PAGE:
SOSEBEE: That would've been the sight to see, wouldn't it? [Laughs.]

CHRISTIE: But there was this famous and funny lobbyist up in the balcony. They all knew that, they all assumed which way Wilson was going to vote. And they just knew they'd lost because it was down to Wilson and Word. And Wilson changed his vote, or voted against corporate income tax, the lobby was stunned, just dead quiet. They couldn't believe it, that they'd beaten it. And this one little lobbyist just said, "Let's hear it for Wilson" [laughter].

SOSEBEE: And that brings up something interesting, I mean, and you told me that, you know, this new wave and Charlie got the moniker "the liberal from Lufkin."


SOSEBEE: I mean, that's the moniker that he received from quite a few people. However, as we dig deeper into this, I mean, I don't know if you can say, I mean, what would you say? How deserved is that moniker? And what was his real political philosophy?

CHRISTIE: I think he was a liberal on human rights like I was. His fiscal policies, I think, had a lot to do with the advice he was getting from Big Pop. He called him "Big Pop" [Arthur Temple, Jr.]. He knew he couldn't go too far on some of the financial economic issues because he realized he'd need that, their support . . . and Arthur Temple was a human rights icon . . .

SOSEBEE: Uh-huh, that's right.

CHRISTIE: . . . in East Texas, you know. So I think their philosophies were, I think he well-represented the district. If it came down to, I forgot . . . while we were voting against the poll tax, and, but then the US Supreme Court came down and called that unconstitutional. There were lots of issues that Charlie and I agreed on. One that we didn't agree on is liquor-by-the-drink, and that was my issue. I don't know if y'all were living in Texas at the time, you certainly weren't old enough to drink, but people can't believe what an issue that was. It was a hangover from prohibition days. And instead of the, what's now called the alcoholic beverage commission, it's a liquor control board. What it was, was, it was a combination of the Baptists and the bootleggers keeping things quite . . .

SOSEBEE: Unholy alliance [laughs].

CHRISTIE: . . . and private club . . . you know, if you were warm to the touch and had five bucks you could become a member of the club and buy a mixed drink. Well Connally asked me to, he'd been to the homebuilders convention in Chicago trying to get that convention to Texas. And other convention cities like New Orleans, San Francisco, wherever, they said, "You don't want to go to Texas. You have to walk around with a brown bag of whiskey in your hand and mix your own drinks. You can't even buy a drink. It's not civilized." And, can't buy a bottle of wine. And Connally said, "If you agree to bring the homebuilders convention to Texas I'll pass liquor-by-the-drink." So my second day in the Senate I got a call from the governor, called me in, told me how important this legislation was, asked me to be the . . . I said "Sure. I'd do that." Well he'd offered that to about four other senators and they'd turned him down. Anyway, Charlie and I had a real run-and-gun battle about that. We got badly defeated. In the first session and the second session Connally had me introduce a, what they called "the little bottle bill" where you could buy miniature bottles instead of the whole big bottle. And it was defeated over in the House by a guy named David Crews [State Representative from 1961-1968] from just outside of Houston who, when the bill came up in the House, went to the back microphone and said he had a lot of people in his district who had invested in these miniature go-cart tracks and they've kind of fallen out of favor and these people are hurting. We want to find out some other use for this miniature track. So what this amendment does is allow the racing of miniature horses while you sell miniature bottles to the public. What they did, they laughed us out of the chamber and that's the worst thing that can happen to you is become the butt of a joke. So we lost that. And then finally Connally was gone, [Preston] Smith was governor [1969-73]. At the time the Texas Constitution had a prohibition against open saloons. And so people like Charlie and some of the others said, "I'd vote for this but it's unconstitutional. I can't." So I was able to pass a constitutional amendment. Put it on the ballot and let the people decide. And finally they did. Constitutional amendment passed. Some argument was that this is what the people wanted. So we passed liquor-by-the-drink, put a big tax on it, ten per cent tax. And when it came down to the final vote, Charlie, although it was a difficult, he thought it was gonna be a difficult vote, he knew it was the right thing to do. So he ended up voting for it. And as I recall, Jerry, his wife, was sitting behind him or up in the balcony, and said, "You jerk!" [Laughter.] But it passed and he never heard of it again, so there were no repercussions.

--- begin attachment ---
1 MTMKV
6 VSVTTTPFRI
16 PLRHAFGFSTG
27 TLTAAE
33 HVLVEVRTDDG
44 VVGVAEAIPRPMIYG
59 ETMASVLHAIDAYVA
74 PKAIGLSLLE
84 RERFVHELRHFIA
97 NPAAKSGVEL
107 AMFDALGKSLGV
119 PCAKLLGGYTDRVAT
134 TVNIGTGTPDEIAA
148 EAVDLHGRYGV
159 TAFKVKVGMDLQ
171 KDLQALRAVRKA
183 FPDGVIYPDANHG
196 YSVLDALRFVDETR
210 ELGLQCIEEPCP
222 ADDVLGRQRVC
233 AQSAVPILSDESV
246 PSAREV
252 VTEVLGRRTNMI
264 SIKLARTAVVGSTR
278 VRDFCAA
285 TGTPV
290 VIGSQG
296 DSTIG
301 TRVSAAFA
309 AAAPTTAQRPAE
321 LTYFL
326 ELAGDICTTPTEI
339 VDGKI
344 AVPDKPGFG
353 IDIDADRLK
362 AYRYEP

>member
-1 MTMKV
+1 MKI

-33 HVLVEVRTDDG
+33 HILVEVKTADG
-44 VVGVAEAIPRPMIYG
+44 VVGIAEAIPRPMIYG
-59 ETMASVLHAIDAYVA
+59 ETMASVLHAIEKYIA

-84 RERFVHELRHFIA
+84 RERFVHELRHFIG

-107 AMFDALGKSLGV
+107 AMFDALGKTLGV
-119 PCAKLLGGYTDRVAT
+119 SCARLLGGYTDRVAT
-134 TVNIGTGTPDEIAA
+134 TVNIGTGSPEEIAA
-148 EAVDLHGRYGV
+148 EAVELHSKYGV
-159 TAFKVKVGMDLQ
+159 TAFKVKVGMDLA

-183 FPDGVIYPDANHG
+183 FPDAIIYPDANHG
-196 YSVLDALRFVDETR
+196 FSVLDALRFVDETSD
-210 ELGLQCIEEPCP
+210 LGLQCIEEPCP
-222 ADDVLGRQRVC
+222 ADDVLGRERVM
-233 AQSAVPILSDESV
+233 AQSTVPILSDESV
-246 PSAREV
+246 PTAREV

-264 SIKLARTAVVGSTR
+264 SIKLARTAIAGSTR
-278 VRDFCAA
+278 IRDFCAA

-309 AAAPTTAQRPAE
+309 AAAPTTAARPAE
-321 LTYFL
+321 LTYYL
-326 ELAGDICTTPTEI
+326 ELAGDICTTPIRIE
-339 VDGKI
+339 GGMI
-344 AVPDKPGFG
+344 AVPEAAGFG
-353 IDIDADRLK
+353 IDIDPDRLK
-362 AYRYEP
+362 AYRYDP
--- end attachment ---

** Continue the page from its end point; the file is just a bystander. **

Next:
SOSEBEE: Well that brings up an interesting point. I mean, Charlie walked a thin line sometimes in his district as a state senator and then when he went to the Congress.

CHRISTIE: [Chuckles.] Yeah.

SOSEBEE: But he was always, I mean, he kept his electoral advantage.


SOSEBEE: He won these elections quite often when it seemed like some of his votes went against the constituents, which is like, you know, East Texas was, didn't want liquor-by-the-drink.

CHRISTIE: Absolutely not.